If you believe in this stuff, then it’s a scary part of your reality. It’s supernatural. It’s hard to understand or control, so you want to protect your children from it, the same way you’d try to restrict their viewing of violent or sexual images. So you ban things that talk about it, except from a Christian perspective. C.S. Lewis is as overtly Christian as it gets in his supernatural stories, so The Chronicles of Narnia are OK, but Harry Potter? It paints a pleasant image of magic and witchcraft. What if it makes children try to get involved in this “very real” thing?

Fortune tellers and psychics were always off limits for me when I was growing up, not because they’re scams, but because those people “could be communing with evil spirits.” I was told as a child that if I were to touch an evil object owned by a psychic, I could become possessed by a demon.

Yep, demons. It’s incredible my parents don’t have shotguns filled with rock salt.

Were you allowed to celebrate Halloween? What are your thoughts about the holiday? I’m especially curious about how you feel about the holiday in relation to religion.

Feel free to leave a comment. All opinions are welcome. Just be respectful of others and think things through before posting.

Happy thinking!

Nancy

Wedding Officiants and a Life Update

Macro Photo of Flowers in Wedding VenueMy fiance and I just selected a venue for our wedding. (One of the big reasons why I’ve been posting less frequently has been just wedding stuff.) After that, the next big order of business will be something I’m pretty nervous about: finding an officiant. My fiance and I have decided that we want a secular wedding ceremony, which means we’ll need to find an officiant in our area who can do that, and figure out whether or not using a secular officiant affects the legal side of things. Does our state care who the officiant is?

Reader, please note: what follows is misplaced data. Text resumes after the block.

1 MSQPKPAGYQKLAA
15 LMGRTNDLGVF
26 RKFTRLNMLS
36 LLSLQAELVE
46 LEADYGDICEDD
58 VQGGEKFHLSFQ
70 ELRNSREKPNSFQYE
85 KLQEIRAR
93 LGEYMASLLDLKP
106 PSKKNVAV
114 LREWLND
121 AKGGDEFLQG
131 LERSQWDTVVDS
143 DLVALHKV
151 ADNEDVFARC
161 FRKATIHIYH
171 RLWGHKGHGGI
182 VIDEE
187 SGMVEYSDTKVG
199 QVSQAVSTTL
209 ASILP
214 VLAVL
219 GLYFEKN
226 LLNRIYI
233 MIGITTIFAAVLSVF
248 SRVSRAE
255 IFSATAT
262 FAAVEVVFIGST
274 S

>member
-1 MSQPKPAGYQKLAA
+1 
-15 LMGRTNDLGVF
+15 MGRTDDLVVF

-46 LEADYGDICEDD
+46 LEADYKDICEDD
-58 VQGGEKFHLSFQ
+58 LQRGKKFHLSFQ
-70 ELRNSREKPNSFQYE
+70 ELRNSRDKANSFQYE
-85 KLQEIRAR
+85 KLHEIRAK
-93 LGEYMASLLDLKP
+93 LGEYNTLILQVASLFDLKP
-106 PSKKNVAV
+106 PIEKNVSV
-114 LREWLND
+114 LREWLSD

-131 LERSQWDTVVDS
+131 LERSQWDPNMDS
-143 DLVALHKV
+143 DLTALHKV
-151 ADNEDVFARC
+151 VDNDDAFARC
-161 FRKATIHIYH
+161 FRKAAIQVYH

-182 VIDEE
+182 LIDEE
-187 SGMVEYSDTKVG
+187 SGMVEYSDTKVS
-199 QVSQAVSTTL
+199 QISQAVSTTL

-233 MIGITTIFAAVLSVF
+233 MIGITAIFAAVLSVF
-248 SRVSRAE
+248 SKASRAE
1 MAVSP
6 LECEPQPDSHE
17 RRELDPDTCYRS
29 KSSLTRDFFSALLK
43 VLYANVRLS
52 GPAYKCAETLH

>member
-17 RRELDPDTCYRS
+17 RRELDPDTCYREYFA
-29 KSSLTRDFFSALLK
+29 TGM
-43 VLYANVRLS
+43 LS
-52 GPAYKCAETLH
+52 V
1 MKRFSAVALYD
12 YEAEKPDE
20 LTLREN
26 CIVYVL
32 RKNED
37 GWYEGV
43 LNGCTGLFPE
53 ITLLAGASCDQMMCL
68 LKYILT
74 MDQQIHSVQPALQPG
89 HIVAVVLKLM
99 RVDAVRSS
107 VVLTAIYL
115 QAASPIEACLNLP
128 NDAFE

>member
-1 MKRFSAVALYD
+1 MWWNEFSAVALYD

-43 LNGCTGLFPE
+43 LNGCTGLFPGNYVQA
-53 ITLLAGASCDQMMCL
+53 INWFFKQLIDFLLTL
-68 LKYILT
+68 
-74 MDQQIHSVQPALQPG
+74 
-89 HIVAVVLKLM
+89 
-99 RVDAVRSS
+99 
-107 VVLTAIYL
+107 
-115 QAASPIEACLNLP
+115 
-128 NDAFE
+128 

That’s not even my biggest concern.

Having a secular wedding means a lot to us as secular people. For me personally, it means saying my vows in a setting that reflects my personal beliefs and worldview rather than just those of my family. It’s the couple making the promise after all. I think it’s important for the promise to be in a format that we personally find meaningful, but for our families, it may be a source of confusion or even conflict.

For many people, a wedding is simply always a religious ceremony. In Catholicism, it’s  a sacrament, so it may be difficult to explain to our religious relatives that we’re not having a priest or minister perform the ceremony.

We might even have a female officiant. (Not that we have to. I’m just very open to the idea.) But in Catholicism, since women can’t be priests, women just don’t marry people. That means something as unimportant as the gender of our officiant could really weird out some members of my family. It would be absurd to them. What if that makes my parents think my marriage isn’t valid?

Maybe these fears are unfounded though. Secular weddings are increasingly common now. How many popular TV shows have had a friend of a couple marry them? Like Barney performing the ceremony for Lily and Marshall in How I Met Your Mother or several friends officiating at Howard and Bernadette’s wedding in The Big Bang Theory–it’s kind of a cool thing to do. My parents have seen some TV weddings like this. Maybe the idea of a nonreligious officiant isn’t as foreign to them now as it would have been a few years ago.